The Declare statements that have to be corrected manually are found in first lines of the copied VBA code. You are required to replace the placeholders in these lines with an exact path to the DLL. Declare statements in the VBA code generated by pSeven look like this:
Declare PtrSafe Function model_impl Lib "<put DLL path here>" Alias "model" (x As Variant, ByVal idx_f As Integer, out As Variant) As Integer
There are several declarations, one for each exported model method. In each statement, the "<put DLL path here>" placeholder should be replaced with the actual path to the compiled DLL. For example, if the DLL is found at C:\Users\tmp\pseven_model.dll, the edited declaration will look like this:
Declare PtrSafe Function model_impl Lib "C:\Users\tmp\pseven_model.dll" Alias "model" (x As Variant, ByVal idx_f As Integer, out As Variant) As Integer
Step 4. Calling a model from Excel
After you edit the DLL path in the VBA code copied to Excel, you can use the functions it declares to perform spreadsheet calculations. Generally, functions available in Excel are:
Note that all functions from the same model have the same basename – the one you have specified in the “Function name” field in the Export model dialog in pSeven (here for example it is “model”).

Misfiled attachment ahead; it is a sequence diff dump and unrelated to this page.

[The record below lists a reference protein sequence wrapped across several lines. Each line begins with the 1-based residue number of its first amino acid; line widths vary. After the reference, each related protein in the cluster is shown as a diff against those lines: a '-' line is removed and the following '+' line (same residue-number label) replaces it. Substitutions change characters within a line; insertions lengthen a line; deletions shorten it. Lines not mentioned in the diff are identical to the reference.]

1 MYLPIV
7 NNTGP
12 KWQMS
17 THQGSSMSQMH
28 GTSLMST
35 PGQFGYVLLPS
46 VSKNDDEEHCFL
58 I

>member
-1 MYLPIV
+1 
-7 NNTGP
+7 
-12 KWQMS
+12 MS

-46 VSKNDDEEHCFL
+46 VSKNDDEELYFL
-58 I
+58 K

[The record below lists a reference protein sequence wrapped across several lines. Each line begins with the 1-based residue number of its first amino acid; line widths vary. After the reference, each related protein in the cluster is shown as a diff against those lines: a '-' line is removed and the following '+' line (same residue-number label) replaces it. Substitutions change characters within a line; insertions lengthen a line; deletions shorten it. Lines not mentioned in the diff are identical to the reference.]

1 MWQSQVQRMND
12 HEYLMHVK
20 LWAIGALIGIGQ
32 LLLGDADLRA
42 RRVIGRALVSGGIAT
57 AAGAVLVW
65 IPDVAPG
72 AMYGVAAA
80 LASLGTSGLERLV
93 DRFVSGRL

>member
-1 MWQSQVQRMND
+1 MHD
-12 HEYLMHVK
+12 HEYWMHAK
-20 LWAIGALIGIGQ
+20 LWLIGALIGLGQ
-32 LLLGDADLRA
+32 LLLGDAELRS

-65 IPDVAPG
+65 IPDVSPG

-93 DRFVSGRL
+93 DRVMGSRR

Let us consider the basic rules of passing arguments to these functions, using the model function as an example (this function calculates model output values).
In general, model input and output can be multidimensional. The model used here as an example has input dimension 3 and output dimension 2. In this case, the point argument to model should be a range including 3 columns, and the index argument can be 1 or 2 (Excel uses 1-based indexing).
We will use the imported model to plot a slice along one of the input axes. To do this, two input values are fixed (columns “x2” and “x3” in the example), and values in the “x1” column are varied. Columns “y1” and “y2” in the example spreadsheet contain formulas that calculate output values:
Resulting data from columns “y1” and “y2” can then be used for further analysis, plotting and so on. For example, the plot below shows a slice of model outputs along the x1 axis.
Alexey Zaytsev, Researcher at Application Engineering Group, DATADVANCE